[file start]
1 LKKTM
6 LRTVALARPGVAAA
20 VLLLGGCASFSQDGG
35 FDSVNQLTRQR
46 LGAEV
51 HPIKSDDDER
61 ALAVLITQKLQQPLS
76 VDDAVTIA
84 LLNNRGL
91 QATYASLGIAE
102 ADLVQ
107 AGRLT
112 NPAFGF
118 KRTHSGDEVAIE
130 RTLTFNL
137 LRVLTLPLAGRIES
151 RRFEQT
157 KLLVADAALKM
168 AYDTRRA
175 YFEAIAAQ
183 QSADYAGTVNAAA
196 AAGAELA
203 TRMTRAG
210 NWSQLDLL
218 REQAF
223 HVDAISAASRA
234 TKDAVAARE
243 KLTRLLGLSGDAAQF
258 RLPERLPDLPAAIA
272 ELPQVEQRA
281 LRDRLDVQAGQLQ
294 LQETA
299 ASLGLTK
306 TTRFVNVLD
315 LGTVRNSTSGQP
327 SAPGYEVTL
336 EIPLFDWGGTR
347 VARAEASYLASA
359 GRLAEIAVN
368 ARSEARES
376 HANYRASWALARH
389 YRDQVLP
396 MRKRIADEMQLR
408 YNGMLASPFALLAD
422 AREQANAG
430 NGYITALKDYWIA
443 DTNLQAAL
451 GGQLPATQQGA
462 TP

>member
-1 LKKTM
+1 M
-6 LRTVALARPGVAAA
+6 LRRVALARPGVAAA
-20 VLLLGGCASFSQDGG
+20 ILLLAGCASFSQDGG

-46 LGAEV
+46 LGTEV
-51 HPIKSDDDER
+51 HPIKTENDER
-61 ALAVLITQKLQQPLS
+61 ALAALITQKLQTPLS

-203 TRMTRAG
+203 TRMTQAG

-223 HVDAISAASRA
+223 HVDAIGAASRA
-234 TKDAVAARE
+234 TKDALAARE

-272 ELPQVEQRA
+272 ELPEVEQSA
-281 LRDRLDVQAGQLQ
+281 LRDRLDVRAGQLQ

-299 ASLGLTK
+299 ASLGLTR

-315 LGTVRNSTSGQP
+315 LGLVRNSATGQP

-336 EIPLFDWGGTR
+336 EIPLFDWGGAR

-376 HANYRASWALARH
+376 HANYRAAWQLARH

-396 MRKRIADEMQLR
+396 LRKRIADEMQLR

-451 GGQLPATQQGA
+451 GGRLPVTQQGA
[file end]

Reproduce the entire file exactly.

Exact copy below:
1 LKKTM
6 LRTVALARPGVAAA
20 VLLLGGCASFSQDGG
35 FDSVNQLTRQR
46 LGAEV
51 HPIKSDDDER
61 ALAVLITQKLQQPLS
76 VDDAVTIA
84 LLNNRGL
91 QATYASLGIAE
102 ADLVQ
107 AGRLT
112 NPAFGF
118 KRTHSGDEVAIE
130 RTLTFNL
137 LRVLTLPLAGRIES
151 RRFEQT
157 KLLVADAALKM
168 AYDTRRA
175 YFEAIAAQ
183 QSADYAGTVNAAA
196 AAGAELA
203 TRMTRAG
210 NWSQLDLL
218 REQAF
223 HVDAISAASRA
234 TKDAVAARE
243 KLTRLLGLSGDAAQF
258 RLPERLPDLPAAIA
272 ELPQVEQRA
281 LRDRLDVQAGQLQ
294 LQETA
299 ASLGLTK
306 TTRFVNVLD
315 LGTVRNSTSGQP
327 SAPGYEVTL
336 EIPLFDWGGTR
347 VARAEASYLASA
359 GRLAEIAVN
368 ARSEARES
376 HANYRASWALARH
389 YRDQVLP
396 MRKRIADEMQLR
408 YNGMLASPFALLAD
422 AREQANAG
430 NGYITALKDYWIA
443 DTNLQAAL
451 GGQLPATQQGA
462 TP

>member
-1 LKKTM
+1 M
-6 LRTVALARPGVAAA
+6 LRRVALARPGVAAA
-20 VLLLGGCASFSQDGG
+20 ILLLAGCASFSQDGG

-46 LGAEV
+46 LGTEV
-51 HPIKSDDDER
+51 HPIKTENDER
-61 ALAVLITQKLQQPLS
+61 ALAALITQKLQTPLS

-203 TRMTRAG
+203 TRMTQAG

-223 HVDAISAASRA
+223 HVDAIGAASRA
-234 TKDAVAARE
+234 TKDALAARE

-272 ELPQVEQRA
+272 ELPEVEQSA
-281 LRDRLDVQAGQLQ
+281 LRDRLDVRAGQLQ

-299 ASLGLTK
+299 ASLGLTR

-315 LGTVRNSTSGQP
+315 LGLVRNSATGQP

-336 EIPLFDWGGTR
+336 EIPLFDWGGAR

-376 HANYRASWALARH
+376 HANYRAAWQLARH

-396 MRKRIADEMQLR
+396 LRKRIADEMQLR

-451 GGQLPATQQGA
+451 GGRLPVTQQGA